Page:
NVidia HairWorks (formerly ‘FurWorks’) – Half-a-Million Hairs Rendered
Hair and fur have historically been among the most difficult items to graphically simulate with technology. Hair simulation can involve hundreds of thousands of objects, each requiring independent physics calculations for movement, collision, lighting interactions, and so forth. Because of this, we don’t see individual hairs on our characters or fur on wolves; we’ll generally get a texture that employs tricks and maybe has a few patches of fur, like in the case of TES games, just a giant, clumpy model of hair with a few strays sticking out to bounce around.
HairWorks’ featurset includes the following:
- Support for off-the-shelf grooming tools.
- Support for collision shaping (hairs having collision).
- Shaping & styling control.
- Self-shadowing hair/fur.
- Body-to-hair shadow casting.
- Wind interaction.
- Levels of detail (can be toned-down for lower-end PCs).
Before diving into HairWorks, some games that presently use HairWorks in shipping PC versions include:
- The Witcher 3.
- Call of Duty: Ghosts.
HairWorks was first demoed as “FurWorks” about 4-5 years ago, where we saw a red-haired 3D model with very shiny, shampoo-commercial-esque hair. Things have been relatively quiet since then, other than the odd AMD TressFX announcement, but there have still been advancements.
The SDK originally focused entirely on fur, but has grown to cover longer hairs and other hair-like objects. In theory, an SDK like HairWorks brings us a full coat of hair with individually collisioned, lit, self-shadowed, dynamic objects for each hair. Because rendering half-a-million hairs on a single wolf would be abusive on a GPU (not to mention the other things on the screen that need to be drawn), we can deploy a more limited set of control curves (“guides,” think of these as “guide hairs”) atop the surface/growth mesh of the model by using standard tools – like Max or Maya, or whatever else suits the developer’s fancy.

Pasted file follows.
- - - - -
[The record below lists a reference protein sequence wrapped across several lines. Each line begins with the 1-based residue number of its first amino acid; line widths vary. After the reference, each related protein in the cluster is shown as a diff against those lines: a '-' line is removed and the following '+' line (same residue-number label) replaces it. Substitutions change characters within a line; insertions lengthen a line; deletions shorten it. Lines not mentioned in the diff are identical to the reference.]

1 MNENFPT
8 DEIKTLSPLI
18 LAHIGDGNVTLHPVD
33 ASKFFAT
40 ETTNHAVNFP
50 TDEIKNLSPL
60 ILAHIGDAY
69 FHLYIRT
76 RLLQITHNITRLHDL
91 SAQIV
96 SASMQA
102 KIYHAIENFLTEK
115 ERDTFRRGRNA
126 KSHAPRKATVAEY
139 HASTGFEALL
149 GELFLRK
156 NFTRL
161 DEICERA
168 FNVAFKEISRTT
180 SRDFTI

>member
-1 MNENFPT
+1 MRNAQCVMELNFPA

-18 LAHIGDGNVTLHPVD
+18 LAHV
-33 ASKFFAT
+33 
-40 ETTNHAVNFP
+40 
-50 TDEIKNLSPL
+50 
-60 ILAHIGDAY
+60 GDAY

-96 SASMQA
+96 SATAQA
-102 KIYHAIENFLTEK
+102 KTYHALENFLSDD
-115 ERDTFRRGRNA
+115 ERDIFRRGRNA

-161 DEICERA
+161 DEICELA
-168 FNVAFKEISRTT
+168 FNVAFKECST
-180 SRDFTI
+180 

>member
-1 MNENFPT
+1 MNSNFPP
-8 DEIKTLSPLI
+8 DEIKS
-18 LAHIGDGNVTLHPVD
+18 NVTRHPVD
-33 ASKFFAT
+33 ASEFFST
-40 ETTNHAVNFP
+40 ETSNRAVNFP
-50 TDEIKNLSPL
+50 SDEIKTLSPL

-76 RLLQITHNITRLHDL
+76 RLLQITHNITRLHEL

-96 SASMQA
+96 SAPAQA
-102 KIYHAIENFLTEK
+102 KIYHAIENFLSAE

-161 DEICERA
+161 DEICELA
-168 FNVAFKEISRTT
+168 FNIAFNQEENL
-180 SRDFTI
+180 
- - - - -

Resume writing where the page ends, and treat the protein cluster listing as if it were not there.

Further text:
Once these guide hairs are applied, the data is instanced in nVidia’s DirectX runtime, which then “generates more hairs on-the-fly and simulates their motion on the GPU.” The runtime and GPU work together to interpret the guide hairs and extrapolate a number of additional hairs that are created in real-time on the object. Even though they’re generated live, the hairs filling in the patches still have individual object collision and other attributes. Each hair can move independently and dynamically of the others, but will not noclip through adjacent hairs.
Thickness, stiffness, density, and length of the hair are all independently-controlled parameters for creature models.
For real-world samples, you can turn toward the Witcher 3’s horse and Call of Duty: Ghosts’ wolf. NVidia is presently working on more advanced collision handling for HairWorks, so it’s got a ways to improve yet.
Guide hairs are placed on every vertex of the mesh and are ultimately capable of deriving upwards of 500,000 hairs from something like 10,000 guide hairs. This means the GPU is working to render 10k guide hairs and can then extrapolate the rest, severely mitigating consumption of GPU cycles and other system resource consumption. As far as the viewer is concerned, they’re looking at 500,000 individual strands. As far as the GPU is concerned, only 10,000 hairs are stored in the GPU buffer, the rest filled-in using the runtime + GPU pipeline.
Straight from the presentation, nVidia’s Tae-Yong Kim explained the HairWorks Runtime as follows; my translation is [in brackets]:
- Update skinning on the growth mesh and hair root position. [We’re preparing the mesh for where the hairs will be located].
- Use the skinning data to compute updated ‘target shape’ of hair curves. [Now we are telling the system to define the shape of the hair based on the quad lines; more on this below].